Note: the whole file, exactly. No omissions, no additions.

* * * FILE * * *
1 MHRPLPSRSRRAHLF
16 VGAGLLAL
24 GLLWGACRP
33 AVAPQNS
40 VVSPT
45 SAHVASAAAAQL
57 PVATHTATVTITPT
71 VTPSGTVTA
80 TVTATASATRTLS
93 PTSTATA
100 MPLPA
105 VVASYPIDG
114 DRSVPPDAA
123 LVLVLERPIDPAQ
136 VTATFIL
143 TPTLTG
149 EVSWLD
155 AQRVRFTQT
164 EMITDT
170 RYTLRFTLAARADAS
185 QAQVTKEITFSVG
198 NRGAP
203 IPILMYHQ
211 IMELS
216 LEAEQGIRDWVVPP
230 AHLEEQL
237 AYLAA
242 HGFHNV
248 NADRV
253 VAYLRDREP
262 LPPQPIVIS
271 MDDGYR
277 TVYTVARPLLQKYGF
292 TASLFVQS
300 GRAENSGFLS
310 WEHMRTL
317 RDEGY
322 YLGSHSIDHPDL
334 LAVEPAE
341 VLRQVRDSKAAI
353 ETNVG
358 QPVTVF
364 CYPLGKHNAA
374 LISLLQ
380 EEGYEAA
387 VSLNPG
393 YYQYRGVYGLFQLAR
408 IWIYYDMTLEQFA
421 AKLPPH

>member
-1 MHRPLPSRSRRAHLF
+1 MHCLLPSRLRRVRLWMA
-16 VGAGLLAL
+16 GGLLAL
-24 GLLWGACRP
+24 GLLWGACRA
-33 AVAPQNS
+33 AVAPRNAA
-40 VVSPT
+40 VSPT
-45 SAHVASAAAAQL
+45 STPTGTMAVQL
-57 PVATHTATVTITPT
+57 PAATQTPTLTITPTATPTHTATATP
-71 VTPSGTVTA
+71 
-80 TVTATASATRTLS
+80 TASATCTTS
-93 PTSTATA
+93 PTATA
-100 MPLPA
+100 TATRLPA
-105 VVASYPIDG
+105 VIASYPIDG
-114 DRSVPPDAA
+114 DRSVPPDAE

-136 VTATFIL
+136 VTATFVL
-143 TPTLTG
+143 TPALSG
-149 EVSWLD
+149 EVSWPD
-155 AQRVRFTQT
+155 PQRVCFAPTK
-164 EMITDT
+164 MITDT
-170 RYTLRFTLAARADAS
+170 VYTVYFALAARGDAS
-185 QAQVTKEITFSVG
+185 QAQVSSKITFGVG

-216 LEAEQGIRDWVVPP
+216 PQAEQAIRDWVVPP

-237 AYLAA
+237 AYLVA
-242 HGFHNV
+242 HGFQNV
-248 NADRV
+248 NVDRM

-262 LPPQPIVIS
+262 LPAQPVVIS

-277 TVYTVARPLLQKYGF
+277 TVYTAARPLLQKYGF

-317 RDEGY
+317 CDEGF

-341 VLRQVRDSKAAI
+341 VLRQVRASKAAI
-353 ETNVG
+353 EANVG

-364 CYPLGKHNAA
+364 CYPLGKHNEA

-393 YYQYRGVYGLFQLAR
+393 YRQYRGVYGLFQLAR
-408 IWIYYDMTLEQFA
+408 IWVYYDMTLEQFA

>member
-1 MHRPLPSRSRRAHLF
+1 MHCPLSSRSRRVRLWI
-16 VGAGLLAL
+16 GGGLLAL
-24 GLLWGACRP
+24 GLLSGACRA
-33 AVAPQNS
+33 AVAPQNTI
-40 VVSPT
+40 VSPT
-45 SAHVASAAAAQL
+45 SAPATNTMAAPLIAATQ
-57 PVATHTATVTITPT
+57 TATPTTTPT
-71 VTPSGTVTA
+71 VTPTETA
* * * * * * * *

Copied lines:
1 MHRPLPSRSRRAHLF
16 VGAGLLAL
24 GLLWGACRP
33 AVAPQNS
40 VVSPT
45 SAHVASAAAAQL
57 PVATHTATVTITPT
71 VTPSGTVTA
80 TVTATASATRTLS
93 PTSTATA
100 MPLPA
105 VVASYPIDG
114 DRSVPPDAA
123 LVLVLERPIDPAQ
136 VTATFIL
143 TPTLTG
149 EVSWLD
155 AQRVRFTQT
164 EMITDT
170 RYTLRFTLAARADAS
185 QAQVTKEITFSVG
198 NRGAP
203 IPILMYHQ
211 IMELS
216 LEAEQGIRDWVVPP
230 AHLEEQL
237 AYLAA
242 HGFHNV
248 NADRV
253 VAYLRDREP
262 LPPQPIVIS
271 MDDGYR
277 TVYTVARPLLQKYGF
292 TASLFVQS
300 GRAENSGFLS
310 WEHMRTL
317 RDEGY
322 YLGSHSIDHPDL
334 LAVEPAE
341 VLRQVRDSKAAI
353 ETNVG
358 QPVTVF
364 CYPLGKHNAA
374 LISLLQ
380 EEGYEAA
387 VSLNPG
393 YYQYRGVYGLFQLAR
408 IWIYYDMTLEQFA
421 AKLPPH

>member
-1 MHRPLPSRSRRAHLF
+1 MHCLLPSRLRRVRLWMA
-16 VGAGLLAL
+16 GGLLAL
-24 GLLWGACRP
+24 GLLWGACRA
-33 AVAPQNS
+33 AVAPRNAA
-40 VVSPT
+40 VSPT
-45 SAHVASAAAAQL
+45 STPTGTMAVQL
-57 PVATHTATVTITPT
+57 PAATQTPTLTITPTATPTHTATATP
-71 VTPSGTVTA
+71 
-80 TVTATASATRTLS
+80 TASATCTTS
-93 PTSTATA
+93 PTATA
-100 MPLPA
+100 TATRLPA
-105 VVASYPIDG
+105 VIASYPIDG
-114 DRSVPPDAA
+114 DRSVPPDAE

-136 VTATFIL
+136 VTATFVL
-143 TPTLTG
+143 TPALSG
-149 EVSWLD
+149 EVSWPD
-155 AQRVRFTQT
+155 PQRVCFAPTK
-164 EMITDT
+164 MITDT
-170 RYTLRFTLAARADAS
+170 VYTVYFALAARGDAS
-185 QAQVTKEITFSVG
+185 QAQVSSKITFGVG

-216 LEAEQGIRDWVVPP
+216 PQAEQAIRDWVVPP

-237 AYLAA
+237 AYLVA
-242 HGFHNV
+242 HGFQNV
-248 NADRV
+248 NVDRM

-262 LPPQPIVIS
+262 LPAQPVVIS

-277 TVYTVARPLLQKYGF
+277 TVYTAARPLLQKYGF

-317 RDEGY
+317 CDEGF

-341 VLRQVRDSKAAI
+341 VLRQVRASKAAI
-353 ETNVG
+353 EANVG

-364 CYPLGKHNAA
+364 CYPLGKHNEA

-393 YYQYRGVYGLFQLAR
+393 YRQYRGVYGLFQLAR
-408 IWIYYDMTLEQFA
+408 IWVYYDMTLEQFA

>member
-1 MHRPLPSRSRRAHLF
+1 MHCPLSSRSRRVRLWI
-16 VGAGLLAL
+16 GGGLLAL
-24 GLLWGACRP
+24 GLLSGACRA
-33 AVAPQNS
+33 AVAPQNTI
-40 VVSPT
+40 VSPT
-45 SAHVASAAAAQL
+45 SAPATNTMAAPLIAATQ
-57 PVATHTATVTITPT
+57 TATPTTTPT
-71 VTPSGTVTA
+71 VTPTETA